I can’t wholly credit my disposition for bike commuting as the reason I learned about this place. Discovering this find previously unknown to me is also attributable to the fact I’ve been temping at a gig about a mile south of it in an entirely unremarkable section of El Segundo that’s pretty much all about getting in (via the 105 Freeway), getting out (via the same route) and getting
on with your life stuck in the ensuing traffic jam home.
Making the easy decision to avoid the gridlock and pedal on in one day a few weeks ago, it was while heading south down the commute’s home stretch of Aviation Boulevard across 111th Street on my way to Imperial Highway that I first laid eyes on the prizes. The Revell model airplane-making kid in me was blown away by the proud birds of The Proud Bird Restaurant — everything from biplanes up to jet aircraft, and a lot of them just parked on the grass like their pilots taxied to a stop outside and were inside having a drink.
I would’ve snapped pix earlier had my subsequent bike rides home and the vintage winged warcraft on display all around the restaurant’s grounds not been cloaked in pre-Daylight Savings Time darkness. But now, on this first post-DST weekday, I stopped to capture some in the afternoon sunlight such as this “Cadillac of the Sky” below, a P-51 Mustang whose distinctive red tail identifies it as having been used by the famed Tuskegee Airmen. After the jump is a Vought F4U Corsair that you might recognize from the old “Black Sheep Squadron” TV show starring Robert Conrad (both images are embiggenable).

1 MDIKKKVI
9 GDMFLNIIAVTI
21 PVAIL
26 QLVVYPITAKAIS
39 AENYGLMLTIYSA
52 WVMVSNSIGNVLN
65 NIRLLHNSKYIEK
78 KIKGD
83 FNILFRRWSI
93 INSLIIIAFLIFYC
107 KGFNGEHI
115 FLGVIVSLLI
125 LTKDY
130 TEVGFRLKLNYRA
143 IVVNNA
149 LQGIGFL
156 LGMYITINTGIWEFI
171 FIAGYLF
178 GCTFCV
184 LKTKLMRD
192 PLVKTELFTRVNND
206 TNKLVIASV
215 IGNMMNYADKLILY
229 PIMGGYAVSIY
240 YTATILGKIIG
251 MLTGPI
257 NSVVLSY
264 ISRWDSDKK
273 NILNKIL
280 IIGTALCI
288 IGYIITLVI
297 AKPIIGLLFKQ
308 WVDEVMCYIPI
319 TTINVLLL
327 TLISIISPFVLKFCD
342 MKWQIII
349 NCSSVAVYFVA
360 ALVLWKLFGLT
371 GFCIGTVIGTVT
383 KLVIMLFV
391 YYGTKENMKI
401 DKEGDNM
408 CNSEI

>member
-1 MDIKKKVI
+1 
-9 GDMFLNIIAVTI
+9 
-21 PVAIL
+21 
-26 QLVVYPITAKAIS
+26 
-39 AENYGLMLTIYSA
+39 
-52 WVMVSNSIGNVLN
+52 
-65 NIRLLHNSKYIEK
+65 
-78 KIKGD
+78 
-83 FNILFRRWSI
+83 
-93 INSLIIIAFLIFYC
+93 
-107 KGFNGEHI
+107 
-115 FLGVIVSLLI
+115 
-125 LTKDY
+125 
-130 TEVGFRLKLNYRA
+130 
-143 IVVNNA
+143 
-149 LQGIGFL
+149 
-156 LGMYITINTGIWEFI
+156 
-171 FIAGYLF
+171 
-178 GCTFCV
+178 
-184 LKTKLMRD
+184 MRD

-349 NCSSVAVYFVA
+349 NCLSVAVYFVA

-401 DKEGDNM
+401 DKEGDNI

Even if these full-scale ships are just empty unflyable shells of their former selves, it’s still sublimely awesome to get so close and to see them so proudly displayed in this relatively unsung open aerospace museum quite literally in the middle of nowhere.